One of the major issues with how the PlayStation VR works is how the PlayStation Camera forces you to use a limited space. Unlike the Vive, or even the Oculus, the space where the PlayStation Camera can see is the only space you can really use. If your headset goes outside this limited space, the tracking gets severely impacted, so PlayStation VR games usually have you staying in a static position. For some games, not being able to move around isn’t much of an issue, but with games like Symphony of the Machine, this issue is highlighted heavily.
Symphony of the Machine has a limited story. Your character goes inside of a tower that has the ability to manipulate the weather. A small robot appears and enlists your help to bring plants to life by creating specific combinations of the natural elements. You do this by using a beam of light and manipulating that beam into four different areas of the tower, each corresponding to different elements like clouds, sun, rain, and wind. You eventually get a filter that allows you to change the beam to a snow or fire beam.
Your robotic companion will hand you different mirrors and splitters to split the beam. As you use each element, a wall will block another element. The game largely comes down to figuring out which elements to use in what order so that you can work around these blocks.
The problem is that on the PlayStation VR, without roomscale, you have to use a teleport feature which is inconsistent at best. Moving around this space clearly be a better option, rather than using your Move controllers to teleport yourself around. What’s worse is that this teleport sequence can cause you to drop mirrors and splitters, and if you do, you have to hit the face buttons on your controller to turn around, teleport back to the last place you didn’t hold the piece, turn around again and try not to drop it again.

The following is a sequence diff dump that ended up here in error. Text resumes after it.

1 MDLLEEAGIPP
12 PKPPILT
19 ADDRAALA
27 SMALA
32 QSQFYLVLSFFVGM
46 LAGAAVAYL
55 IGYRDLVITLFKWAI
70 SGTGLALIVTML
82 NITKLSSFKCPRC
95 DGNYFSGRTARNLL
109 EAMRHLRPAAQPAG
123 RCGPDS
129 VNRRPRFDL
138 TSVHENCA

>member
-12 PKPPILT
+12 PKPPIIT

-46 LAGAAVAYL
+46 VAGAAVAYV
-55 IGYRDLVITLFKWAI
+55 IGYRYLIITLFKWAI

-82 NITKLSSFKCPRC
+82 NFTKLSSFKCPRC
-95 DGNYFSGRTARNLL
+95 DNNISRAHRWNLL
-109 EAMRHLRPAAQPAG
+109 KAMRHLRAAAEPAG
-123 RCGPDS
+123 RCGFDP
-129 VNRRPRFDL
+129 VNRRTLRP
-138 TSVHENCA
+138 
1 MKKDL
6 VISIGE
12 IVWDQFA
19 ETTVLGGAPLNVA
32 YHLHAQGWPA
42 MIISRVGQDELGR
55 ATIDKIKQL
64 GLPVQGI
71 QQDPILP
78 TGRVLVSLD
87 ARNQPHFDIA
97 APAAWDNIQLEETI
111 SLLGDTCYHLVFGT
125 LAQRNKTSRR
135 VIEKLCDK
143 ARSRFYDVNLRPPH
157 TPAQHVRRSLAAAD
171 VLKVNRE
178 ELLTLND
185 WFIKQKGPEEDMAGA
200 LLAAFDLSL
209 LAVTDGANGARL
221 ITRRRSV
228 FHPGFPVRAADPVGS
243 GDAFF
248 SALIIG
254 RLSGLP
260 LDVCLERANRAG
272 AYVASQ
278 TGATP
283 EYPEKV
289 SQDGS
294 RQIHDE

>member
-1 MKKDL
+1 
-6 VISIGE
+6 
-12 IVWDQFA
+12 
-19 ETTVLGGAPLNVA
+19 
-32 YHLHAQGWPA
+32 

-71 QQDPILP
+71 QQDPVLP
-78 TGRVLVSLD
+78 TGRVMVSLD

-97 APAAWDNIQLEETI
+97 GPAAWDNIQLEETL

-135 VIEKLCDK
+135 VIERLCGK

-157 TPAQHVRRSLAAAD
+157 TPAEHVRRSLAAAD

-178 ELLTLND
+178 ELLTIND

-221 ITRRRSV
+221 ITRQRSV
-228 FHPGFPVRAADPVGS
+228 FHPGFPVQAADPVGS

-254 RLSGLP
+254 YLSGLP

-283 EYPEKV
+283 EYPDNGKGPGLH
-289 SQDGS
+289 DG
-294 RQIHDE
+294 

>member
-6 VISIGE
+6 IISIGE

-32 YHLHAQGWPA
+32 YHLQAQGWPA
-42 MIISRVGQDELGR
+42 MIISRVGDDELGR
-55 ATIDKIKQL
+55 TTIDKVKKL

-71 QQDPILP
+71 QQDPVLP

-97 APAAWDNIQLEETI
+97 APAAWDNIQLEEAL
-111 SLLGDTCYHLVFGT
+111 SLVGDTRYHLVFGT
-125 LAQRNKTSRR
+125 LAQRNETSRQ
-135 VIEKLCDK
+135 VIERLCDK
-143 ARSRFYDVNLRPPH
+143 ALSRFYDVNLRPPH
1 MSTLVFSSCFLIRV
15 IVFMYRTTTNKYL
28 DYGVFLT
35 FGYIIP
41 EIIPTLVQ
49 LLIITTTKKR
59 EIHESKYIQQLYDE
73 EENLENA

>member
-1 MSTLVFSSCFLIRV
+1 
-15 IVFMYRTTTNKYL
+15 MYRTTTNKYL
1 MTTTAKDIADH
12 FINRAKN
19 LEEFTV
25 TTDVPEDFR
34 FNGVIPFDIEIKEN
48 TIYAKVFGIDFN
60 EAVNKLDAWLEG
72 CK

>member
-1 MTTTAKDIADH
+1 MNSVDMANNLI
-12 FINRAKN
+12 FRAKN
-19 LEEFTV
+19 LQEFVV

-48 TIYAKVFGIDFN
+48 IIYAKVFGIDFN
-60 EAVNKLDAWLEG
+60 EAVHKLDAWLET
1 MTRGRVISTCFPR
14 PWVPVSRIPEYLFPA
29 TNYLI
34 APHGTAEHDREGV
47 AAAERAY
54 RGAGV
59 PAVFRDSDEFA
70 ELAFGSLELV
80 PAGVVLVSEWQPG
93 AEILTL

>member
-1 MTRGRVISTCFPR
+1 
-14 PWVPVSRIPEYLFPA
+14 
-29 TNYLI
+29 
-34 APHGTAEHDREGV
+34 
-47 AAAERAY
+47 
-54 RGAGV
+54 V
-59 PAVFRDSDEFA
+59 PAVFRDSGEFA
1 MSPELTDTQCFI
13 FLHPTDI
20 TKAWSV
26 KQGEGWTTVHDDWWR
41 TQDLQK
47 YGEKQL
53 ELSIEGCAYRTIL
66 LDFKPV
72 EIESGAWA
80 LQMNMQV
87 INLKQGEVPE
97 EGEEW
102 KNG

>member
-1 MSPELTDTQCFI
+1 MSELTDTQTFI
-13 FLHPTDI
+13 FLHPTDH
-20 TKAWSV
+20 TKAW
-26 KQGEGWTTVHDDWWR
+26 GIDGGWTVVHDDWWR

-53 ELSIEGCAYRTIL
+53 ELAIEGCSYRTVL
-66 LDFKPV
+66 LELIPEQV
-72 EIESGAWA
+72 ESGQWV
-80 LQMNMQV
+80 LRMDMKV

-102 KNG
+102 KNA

Moreover, the little robot has this tendency to use his force field to grab your items. He will move if you move, so if you need to move forward just a little bit to grab a piece, he’ll jump back himself. This can lead to moments where you are literally trying to grab this piece from him and he will be off the side of the tower. Why there wasn’t just a selection tool mapped to the Move controller, similar to I Expect You To Die is a mystery.
Aside from that, it’s generally a non-offensive puzzle game. There’s a decent idea, but you can easily complete everything the game wants you to see in an hour or two. It’s not bad, but it’s not mind-blowing like other VR games have been. It seems like this game would be significantly improved a system with roomscale, but on the PSVR, Symphony of the Machine just isn’t a great game.
SCORE: 4.0 out of 10
A code for Symphony of the Machine was provided to Pixel Related for review.